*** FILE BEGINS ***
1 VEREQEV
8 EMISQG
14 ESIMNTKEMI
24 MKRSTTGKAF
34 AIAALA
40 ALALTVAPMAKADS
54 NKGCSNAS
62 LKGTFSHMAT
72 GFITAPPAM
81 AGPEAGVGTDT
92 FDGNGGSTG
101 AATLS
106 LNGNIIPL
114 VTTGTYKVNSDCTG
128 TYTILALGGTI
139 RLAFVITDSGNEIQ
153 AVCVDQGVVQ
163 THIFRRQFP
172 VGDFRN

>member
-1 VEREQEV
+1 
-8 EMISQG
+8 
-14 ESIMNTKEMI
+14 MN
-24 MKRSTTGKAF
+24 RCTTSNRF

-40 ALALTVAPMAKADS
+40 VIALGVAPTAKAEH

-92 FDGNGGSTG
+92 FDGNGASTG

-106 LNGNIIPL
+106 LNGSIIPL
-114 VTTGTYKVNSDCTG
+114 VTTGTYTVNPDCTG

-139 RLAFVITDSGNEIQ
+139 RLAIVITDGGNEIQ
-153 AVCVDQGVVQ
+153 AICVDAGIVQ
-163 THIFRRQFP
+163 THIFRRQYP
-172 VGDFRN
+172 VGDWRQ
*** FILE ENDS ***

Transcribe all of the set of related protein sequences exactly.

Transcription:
1 VEREQEV
8 EMISQG
14 ESIMNTKEMI
24 MKRSTTGKAF
34 AIAALA
40 ALALTVAPMAKADS
54 NKGCSNAS
62 LKGTFSHMAT
72 GFITAPPAM
81 AGPEAGVGTDT
92 FDGNGGSTG
101 AATLS
106 LNGNIIPL
114 VTTGTYKVNSDCTG
128 TYTILALGGTI
139 RLAFVITDSGNEIQ
153 AVCVDQGVVQ
163 THIFRRQFP
172 VGDFRN

>member
-1 VEREQEV
+1 
-8 EMISQG
+8 
-14 ESIMNTKEMI
+14 MN
-24 MKRSTTGKAF
+24 RCTTSNRF

-40 ALALTVAPMAKADS
+40 VIALGVAPTAKAEH

-92 FDGNGGSTG
+92 FDGNGASTG

-106 LNGNIIPL
+106 LNGSIIPL
-114 VTTGTYKVNSDCTG
+114 VTTGTYTVNPDCTG

-139 RLAFVITDSGNEIQ
+139 RLAIVITDGGNEIQ
-153 AVCVDQGVVQ
+153 AICVDAGIVQ
-163 THIFRRQFP
+163 THIFRRQYP
-172 VGDFRN
+172 VGDWRQ